Professor Taher Omari, from the College of Medicine and Public Health, has been awarded $146,783 – adding an additional year to his existing Research Fellowship – to better diagnose dysphagia, or problems with swallowing, a condition that affects an estimated 1 million Australians at any given time.

Swallowing disorders can have many causes including stroke, cancer and many other common diseases, and can result in death from aspiration pneumonia or choking. Robust diagnosis is central to providing better treatment and improving the health outcomes for patients.

Deputy Vice-Chancellor (Research) Professor Robert Saint congratulated the researchers on their awards.

“This is important work that has the potential to help people lead happier healthier lives, be they a heart attack patient in the outback who can avoid a repeat episode, someone whose ability to swallow could jeopardise their life, or an AIDS patient in Ethiopia whose successful diagnosis and treatment can inform better models of care in the future.

“Flinders is pleased to be making a difference in these very meaningful areas of research in Australia and globally, and we have committed an additional $100 million investment in research over the next five years to elevate the impact and reach of our work,” Professor Saint says.

Additional information

2018 Partnership Projects PRC3 funding commencing 2019

Application Title: The Country Heart Attack Prevention (CHAP) Project: A four step model of care and clinical pathway for the translation of cardiac rehabilitation and secondary prevention guidelines into practice for rural and remote patients.

Awarded: $1,353,113.25

Chief Investigators: Professor Robyn Clark (Flinders University College of Nursing and Health Sciences) with: Professor Stephen Nicholls (Monash University), Professor Alex Brown (South Australian Health and Medical Research Institute), Professor Derek Chew (Flinders University), Professor John Beltrame (The University of Adelaide), Professor Anthony Maeder (Flinders University College of Nursing and Health Sciences), Associate Professor Carol Maher (University of South Australia), Associate Professor Vincent Versace (Deakin University), Dr Jeroen Hendriks (The University of Adelaide), Dr Philip Tideman (Southern Adelaide Local Health Network).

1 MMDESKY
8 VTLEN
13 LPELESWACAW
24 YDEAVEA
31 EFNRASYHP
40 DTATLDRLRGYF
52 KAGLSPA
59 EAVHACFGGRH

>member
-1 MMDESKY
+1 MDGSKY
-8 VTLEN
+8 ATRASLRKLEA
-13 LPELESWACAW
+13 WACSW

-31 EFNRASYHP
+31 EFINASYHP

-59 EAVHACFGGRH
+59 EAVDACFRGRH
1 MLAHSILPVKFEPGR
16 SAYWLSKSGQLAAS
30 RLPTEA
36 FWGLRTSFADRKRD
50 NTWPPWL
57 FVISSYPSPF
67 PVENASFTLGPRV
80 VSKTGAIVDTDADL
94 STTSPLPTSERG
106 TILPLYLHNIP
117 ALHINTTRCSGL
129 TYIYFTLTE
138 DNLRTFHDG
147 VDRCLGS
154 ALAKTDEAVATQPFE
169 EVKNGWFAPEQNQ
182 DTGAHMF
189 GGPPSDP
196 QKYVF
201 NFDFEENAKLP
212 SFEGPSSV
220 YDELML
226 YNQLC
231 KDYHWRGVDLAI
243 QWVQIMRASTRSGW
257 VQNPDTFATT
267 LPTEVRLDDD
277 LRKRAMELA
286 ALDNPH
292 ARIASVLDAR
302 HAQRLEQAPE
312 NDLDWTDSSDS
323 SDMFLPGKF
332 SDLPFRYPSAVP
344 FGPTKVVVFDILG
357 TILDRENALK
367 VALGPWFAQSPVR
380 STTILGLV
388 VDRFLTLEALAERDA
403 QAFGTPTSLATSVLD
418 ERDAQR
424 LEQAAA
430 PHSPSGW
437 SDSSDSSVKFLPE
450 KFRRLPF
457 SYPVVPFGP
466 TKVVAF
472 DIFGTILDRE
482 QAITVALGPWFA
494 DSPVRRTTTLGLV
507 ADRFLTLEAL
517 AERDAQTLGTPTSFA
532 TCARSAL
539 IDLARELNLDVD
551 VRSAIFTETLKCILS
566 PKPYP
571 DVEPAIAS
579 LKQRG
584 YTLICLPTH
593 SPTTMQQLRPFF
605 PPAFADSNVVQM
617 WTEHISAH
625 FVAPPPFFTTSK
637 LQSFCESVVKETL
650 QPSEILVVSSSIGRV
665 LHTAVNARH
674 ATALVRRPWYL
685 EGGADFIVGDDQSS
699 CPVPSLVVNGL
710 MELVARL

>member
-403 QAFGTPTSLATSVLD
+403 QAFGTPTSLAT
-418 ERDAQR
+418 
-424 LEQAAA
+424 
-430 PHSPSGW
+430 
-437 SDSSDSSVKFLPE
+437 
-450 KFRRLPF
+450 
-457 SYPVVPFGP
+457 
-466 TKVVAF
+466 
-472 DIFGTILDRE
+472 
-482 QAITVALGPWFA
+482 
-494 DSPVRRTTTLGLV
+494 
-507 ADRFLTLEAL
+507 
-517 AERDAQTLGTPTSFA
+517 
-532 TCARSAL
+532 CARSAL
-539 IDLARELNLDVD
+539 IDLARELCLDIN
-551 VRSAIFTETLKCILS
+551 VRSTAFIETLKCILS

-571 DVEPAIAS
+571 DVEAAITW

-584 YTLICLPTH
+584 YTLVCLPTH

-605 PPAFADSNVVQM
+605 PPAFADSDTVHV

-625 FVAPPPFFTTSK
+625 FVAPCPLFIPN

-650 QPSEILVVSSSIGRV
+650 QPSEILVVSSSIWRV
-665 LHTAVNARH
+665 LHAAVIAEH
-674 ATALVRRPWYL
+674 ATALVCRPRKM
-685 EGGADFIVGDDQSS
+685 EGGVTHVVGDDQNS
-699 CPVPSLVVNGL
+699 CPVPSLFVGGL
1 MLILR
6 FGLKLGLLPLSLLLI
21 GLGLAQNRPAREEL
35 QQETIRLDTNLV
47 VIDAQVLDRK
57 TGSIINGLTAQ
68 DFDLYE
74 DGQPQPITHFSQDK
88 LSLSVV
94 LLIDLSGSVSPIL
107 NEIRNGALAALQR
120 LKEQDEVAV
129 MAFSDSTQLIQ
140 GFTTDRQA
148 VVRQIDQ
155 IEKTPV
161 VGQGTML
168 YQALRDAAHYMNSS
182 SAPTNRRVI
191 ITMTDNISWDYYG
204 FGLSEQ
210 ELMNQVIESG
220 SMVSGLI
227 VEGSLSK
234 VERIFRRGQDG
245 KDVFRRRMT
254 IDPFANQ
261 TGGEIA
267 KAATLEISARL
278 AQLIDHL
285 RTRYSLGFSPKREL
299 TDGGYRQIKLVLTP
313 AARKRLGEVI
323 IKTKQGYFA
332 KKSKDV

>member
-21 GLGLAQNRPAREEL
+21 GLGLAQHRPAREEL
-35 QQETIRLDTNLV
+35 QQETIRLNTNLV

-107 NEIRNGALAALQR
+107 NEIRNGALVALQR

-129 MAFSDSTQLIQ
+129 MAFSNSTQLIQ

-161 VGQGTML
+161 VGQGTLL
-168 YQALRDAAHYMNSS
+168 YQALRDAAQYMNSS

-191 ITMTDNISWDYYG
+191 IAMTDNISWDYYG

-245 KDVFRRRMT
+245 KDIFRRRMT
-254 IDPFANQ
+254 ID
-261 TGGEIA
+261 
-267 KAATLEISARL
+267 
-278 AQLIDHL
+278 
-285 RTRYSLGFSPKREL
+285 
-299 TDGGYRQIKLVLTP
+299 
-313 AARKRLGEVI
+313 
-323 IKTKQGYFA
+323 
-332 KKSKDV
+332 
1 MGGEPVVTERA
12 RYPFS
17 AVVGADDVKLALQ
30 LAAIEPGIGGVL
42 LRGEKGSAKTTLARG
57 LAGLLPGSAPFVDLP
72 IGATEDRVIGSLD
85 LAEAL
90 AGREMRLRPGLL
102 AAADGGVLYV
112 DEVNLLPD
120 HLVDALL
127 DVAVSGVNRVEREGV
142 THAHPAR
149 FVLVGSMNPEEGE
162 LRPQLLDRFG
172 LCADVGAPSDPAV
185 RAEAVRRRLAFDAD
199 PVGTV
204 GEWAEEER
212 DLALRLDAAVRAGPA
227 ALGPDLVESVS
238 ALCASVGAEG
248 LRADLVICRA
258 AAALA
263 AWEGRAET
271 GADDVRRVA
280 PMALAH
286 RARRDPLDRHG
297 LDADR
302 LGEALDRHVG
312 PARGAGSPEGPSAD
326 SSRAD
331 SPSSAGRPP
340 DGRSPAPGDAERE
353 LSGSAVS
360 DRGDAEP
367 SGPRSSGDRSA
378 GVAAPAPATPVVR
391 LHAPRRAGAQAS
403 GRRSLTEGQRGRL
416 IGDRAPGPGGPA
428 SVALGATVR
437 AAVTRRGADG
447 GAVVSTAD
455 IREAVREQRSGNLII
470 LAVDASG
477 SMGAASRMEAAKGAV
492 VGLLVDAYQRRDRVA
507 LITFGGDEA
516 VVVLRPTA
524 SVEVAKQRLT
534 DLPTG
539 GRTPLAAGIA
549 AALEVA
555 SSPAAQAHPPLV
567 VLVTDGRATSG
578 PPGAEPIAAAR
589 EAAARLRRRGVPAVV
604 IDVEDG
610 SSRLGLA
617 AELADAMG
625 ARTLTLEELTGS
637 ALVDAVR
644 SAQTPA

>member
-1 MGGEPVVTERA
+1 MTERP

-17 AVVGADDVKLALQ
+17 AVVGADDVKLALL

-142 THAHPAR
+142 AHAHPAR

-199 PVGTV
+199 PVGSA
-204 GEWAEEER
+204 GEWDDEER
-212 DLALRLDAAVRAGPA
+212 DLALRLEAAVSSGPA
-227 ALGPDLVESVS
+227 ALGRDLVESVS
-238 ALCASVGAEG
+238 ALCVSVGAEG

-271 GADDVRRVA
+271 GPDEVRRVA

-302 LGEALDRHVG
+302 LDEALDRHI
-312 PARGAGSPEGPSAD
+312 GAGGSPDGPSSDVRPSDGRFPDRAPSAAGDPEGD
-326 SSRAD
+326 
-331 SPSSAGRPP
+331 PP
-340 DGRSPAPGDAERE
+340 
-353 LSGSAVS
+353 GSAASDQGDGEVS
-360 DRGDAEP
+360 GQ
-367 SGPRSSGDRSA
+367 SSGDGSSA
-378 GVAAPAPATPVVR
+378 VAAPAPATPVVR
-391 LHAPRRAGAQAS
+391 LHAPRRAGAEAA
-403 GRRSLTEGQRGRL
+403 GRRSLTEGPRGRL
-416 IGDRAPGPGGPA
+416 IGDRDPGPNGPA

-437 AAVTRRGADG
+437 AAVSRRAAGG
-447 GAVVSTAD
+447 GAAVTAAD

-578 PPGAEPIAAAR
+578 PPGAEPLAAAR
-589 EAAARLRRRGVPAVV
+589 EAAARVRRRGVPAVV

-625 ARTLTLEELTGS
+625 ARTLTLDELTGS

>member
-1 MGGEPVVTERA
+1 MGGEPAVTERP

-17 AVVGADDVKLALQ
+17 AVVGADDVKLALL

Project Partners: SA Health, Country Health SA, Country Primary Health Network, Heart Foundation, AstraZeneca, Novartis, Flinders Foundation, the Cardiac Society of Australia & New Zealand, Royal Australian College of General Practice, Australian Cardiac Rehabilitation Association and Exercise Scientists Society of Australia.

Total value: $3.24m (ARC $1.35m, partner contributions $1.89m)

2019 Investigator Grants funding commencing 2020

Application Title: Teach-Test-Link-Trace Model for the UNAIDS 90-90-90 Treatment Targets in Ethiopia: Acceptability and Effectiveness study

Awarded: $639,750.00

Applicant: Dr Hailay Gesesew (Flinders University College of Medicine and Public Health)

Application Title: Modernisation of the Assessment of Swallowing Disorders to Achieve Better Diagnosis and Treatments for Dysphagia across all Ages

Awarded: $146,783.00

Applicant: Professor Taher Omari (Flinders University College of Medicine and Public Health)